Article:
Inflation is the general rise in the cost of expenses due to the change in the money supply or the availability of goods. For instance, you can buy 1 litre of milk for Rs.60 today. The same quantity of milk would have cost you Rs.40 ten years ago. And 10 years from now, you might have to pay Rs.80 for the same milk. This means that your buying power to purchase something reduces due to increase in cost of goods. This increase in cost is termed as inflation.
How does inflation affect you?
The Consumer Price Index is the most known measure of inflation which measures changes in price level of consumer goods and services. Typically medical costs, education costs, transportation costs have risen at a double-digit rate. Over the years, inflation eats out your purchasing power as the price level of goods keeps on increasing. Inflation has an effect on all your goals in life and therefore, it is of utmost important to consider it while preparing your financial plan.
Case: Mrs.Seth has a 8-year old son. She wishes to send him to Australia for Post Graduation when he turns 21. The estimated present cost of this education is Rs.25 lakh. Assuming inflation of 7% p.a., Mrs.Seth needs to accumulate Rs.60 lakh at the end of 13 years from now in order to meet for education expenses. If the inflation is increased from 7% to 10% p.a. then she needs a corpus of Rs.86 lakh. This is the impact inflation has on the future goals.
It is obvious that inflation is the primary factor important in planning for goals, so one can estimate the future rate of inflation by looking at the past history and current economic scenarios.
What should be the choice of investments?
It is important to invest in instruments which give you higher post-tax and inflation returns. For instance you have Rs.1 lakh and you want to invest it for 15 years. Considering inflation of 10% p.a. the future value of your investment will be Rs.4.17 lakhs. Hence to maintain the purchasing power of Rs.1 lakh you will have to invest in asset class which will fetch you 10% return or even more than that. Let’s have a look at different avenues:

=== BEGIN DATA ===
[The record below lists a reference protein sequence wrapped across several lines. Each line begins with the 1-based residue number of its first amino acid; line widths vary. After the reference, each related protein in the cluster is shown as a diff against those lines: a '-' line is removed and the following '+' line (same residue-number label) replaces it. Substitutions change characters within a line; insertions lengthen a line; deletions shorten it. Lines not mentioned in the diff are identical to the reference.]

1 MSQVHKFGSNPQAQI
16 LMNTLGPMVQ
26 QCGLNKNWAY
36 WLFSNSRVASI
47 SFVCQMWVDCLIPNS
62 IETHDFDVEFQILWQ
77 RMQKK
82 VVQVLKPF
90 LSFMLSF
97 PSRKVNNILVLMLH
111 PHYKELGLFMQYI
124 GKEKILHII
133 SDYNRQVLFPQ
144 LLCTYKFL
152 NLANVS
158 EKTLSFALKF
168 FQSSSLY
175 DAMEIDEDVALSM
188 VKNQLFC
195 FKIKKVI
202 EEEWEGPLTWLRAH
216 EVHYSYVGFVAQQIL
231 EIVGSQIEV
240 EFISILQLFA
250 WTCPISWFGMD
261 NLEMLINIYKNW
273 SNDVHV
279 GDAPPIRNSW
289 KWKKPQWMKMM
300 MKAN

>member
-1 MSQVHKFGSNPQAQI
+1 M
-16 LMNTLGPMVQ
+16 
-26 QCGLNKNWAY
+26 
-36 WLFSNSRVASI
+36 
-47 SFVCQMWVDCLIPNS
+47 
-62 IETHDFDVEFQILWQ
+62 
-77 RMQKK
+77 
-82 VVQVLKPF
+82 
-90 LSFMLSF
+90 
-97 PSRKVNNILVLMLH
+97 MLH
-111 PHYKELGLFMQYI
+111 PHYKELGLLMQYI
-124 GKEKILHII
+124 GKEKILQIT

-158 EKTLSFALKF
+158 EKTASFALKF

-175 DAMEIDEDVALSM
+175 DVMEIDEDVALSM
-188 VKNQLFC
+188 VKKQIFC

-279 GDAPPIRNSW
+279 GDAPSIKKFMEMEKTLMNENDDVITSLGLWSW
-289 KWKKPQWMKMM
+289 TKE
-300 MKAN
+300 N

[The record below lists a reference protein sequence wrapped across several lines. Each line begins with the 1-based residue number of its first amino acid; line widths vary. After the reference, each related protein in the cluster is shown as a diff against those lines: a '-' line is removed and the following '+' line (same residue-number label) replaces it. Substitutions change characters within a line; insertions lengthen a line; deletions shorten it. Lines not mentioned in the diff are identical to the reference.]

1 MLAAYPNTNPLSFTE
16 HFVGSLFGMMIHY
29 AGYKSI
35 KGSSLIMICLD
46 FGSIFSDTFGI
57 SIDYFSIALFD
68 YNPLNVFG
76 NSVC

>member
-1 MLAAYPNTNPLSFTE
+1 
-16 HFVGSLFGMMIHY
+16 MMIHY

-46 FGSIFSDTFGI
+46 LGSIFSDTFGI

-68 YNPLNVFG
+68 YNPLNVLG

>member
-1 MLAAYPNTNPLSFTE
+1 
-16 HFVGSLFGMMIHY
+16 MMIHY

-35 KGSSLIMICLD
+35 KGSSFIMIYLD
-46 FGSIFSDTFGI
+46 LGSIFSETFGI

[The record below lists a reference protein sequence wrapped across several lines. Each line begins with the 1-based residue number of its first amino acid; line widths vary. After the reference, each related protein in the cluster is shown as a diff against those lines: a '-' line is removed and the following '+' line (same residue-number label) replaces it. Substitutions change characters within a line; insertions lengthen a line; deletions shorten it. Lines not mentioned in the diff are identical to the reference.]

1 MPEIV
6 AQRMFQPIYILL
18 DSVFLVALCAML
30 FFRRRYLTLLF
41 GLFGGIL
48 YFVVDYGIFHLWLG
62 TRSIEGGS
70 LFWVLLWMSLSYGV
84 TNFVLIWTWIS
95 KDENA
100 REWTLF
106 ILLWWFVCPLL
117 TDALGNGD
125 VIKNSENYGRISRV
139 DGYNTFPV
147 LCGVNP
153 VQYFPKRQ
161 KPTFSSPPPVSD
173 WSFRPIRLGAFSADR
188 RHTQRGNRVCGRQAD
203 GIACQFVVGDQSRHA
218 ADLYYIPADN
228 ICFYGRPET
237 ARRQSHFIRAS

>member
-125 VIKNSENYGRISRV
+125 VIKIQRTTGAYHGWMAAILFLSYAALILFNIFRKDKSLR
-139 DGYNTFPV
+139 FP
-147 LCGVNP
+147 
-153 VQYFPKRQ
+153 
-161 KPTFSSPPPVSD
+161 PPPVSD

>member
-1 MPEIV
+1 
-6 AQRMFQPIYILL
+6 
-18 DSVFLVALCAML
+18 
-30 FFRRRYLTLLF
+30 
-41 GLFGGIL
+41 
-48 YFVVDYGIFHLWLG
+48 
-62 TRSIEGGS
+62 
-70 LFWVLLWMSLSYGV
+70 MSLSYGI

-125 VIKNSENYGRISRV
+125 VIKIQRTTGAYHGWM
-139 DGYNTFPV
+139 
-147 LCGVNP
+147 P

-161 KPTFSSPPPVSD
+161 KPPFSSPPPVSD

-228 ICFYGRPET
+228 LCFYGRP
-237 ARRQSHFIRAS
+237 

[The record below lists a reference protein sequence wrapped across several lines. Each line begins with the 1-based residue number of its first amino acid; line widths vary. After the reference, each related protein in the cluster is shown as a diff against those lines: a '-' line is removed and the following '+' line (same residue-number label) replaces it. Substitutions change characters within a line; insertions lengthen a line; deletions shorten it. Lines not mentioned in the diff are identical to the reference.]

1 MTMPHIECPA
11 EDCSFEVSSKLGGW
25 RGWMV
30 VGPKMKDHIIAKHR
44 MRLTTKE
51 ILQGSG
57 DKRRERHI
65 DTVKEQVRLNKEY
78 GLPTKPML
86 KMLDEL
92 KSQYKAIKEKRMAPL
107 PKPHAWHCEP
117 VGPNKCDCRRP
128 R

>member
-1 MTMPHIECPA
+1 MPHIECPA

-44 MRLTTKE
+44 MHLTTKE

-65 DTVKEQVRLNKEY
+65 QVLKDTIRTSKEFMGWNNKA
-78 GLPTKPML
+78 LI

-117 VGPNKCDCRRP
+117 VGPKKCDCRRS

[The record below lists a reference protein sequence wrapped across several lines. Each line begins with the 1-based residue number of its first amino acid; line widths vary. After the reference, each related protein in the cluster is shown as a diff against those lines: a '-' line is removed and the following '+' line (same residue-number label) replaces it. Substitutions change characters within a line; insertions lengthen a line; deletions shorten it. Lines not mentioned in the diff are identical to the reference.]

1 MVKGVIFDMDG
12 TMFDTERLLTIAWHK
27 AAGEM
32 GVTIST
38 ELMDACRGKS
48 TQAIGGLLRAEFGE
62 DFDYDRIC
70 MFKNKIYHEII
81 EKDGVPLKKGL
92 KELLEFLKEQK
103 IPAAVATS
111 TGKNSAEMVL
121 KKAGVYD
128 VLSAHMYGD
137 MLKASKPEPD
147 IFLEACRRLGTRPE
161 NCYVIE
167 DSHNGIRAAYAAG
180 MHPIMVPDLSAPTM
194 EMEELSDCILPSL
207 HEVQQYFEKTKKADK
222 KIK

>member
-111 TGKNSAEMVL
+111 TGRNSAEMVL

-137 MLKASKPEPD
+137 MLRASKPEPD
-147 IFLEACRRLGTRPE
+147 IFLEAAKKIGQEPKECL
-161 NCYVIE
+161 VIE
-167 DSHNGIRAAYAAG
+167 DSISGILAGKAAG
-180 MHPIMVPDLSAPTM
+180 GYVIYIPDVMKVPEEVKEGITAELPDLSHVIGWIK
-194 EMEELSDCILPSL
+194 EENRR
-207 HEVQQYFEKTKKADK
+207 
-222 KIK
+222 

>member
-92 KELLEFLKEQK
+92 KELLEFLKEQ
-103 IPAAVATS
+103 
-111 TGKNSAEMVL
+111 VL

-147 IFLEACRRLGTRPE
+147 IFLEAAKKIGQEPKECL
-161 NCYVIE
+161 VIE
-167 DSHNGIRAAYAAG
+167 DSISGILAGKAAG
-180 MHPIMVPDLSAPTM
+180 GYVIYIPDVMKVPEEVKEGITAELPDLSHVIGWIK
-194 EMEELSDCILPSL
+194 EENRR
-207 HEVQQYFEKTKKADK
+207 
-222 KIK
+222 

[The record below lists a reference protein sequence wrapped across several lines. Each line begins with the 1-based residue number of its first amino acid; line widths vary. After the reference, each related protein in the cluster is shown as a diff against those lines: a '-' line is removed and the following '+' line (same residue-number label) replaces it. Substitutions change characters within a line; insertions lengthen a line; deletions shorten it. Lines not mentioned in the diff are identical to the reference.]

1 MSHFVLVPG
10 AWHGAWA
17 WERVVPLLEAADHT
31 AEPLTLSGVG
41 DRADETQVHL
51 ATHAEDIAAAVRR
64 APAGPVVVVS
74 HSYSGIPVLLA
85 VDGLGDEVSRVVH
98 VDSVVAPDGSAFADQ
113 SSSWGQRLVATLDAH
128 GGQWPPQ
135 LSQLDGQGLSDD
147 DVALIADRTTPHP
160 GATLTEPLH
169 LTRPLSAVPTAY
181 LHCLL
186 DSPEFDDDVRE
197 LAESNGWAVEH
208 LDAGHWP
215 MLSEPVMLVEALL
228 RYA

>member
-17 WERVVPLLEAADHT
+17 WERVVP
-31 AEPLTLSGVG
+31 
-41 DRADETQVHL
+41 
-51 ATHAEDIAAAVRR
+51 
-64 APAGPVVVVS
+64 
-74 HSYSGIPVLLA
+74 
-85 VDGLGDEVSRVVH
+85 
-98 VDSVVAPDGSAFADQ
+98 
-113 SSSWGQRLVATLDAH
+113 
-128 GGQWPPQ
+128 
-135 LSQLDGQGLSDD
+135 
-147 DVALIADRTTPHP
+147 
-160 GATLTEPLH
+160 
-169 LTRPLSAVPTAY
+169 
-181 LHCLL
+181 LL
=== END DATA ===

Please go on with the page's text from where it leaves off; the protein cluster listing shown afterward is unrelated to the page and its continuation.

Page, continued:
1) If you maintain Rs.1 lakh in Savings Bank Account assuming 4% p.a. you will be able to accumulate Rs.1.8 lakhs at the end of 15 years.
2) If you invest in Fixed Deposit for 15 years at 8% post-tax return, you have Rs.3.17 lakhs.
3) If you invest the same amount in equity mutual funds for 15 years at 12.6% post-tax return you will be able to build a corpus of Rs.5.93 lakhs.
From the above scenarios it is clear that equity mutual fund portfolio fetches you return more than inflation and also safeguards the purchasing power of your investment. However, it is always recommended to invest in equity mutual funds through a Systematic Investment Plan, to help counter market volatility.
Stocks, Mutual Funds and Equity related investments are the best avenues to fight inflation over the long term. These products are risky asset class but over the long term they can help you earn higher return than inflation and accumulate your corpus for the goals. Also you should not have all your eggs in one basket; it calls for diversifying your investment in different asset classes in order to reduce risk, while aiming for high returns.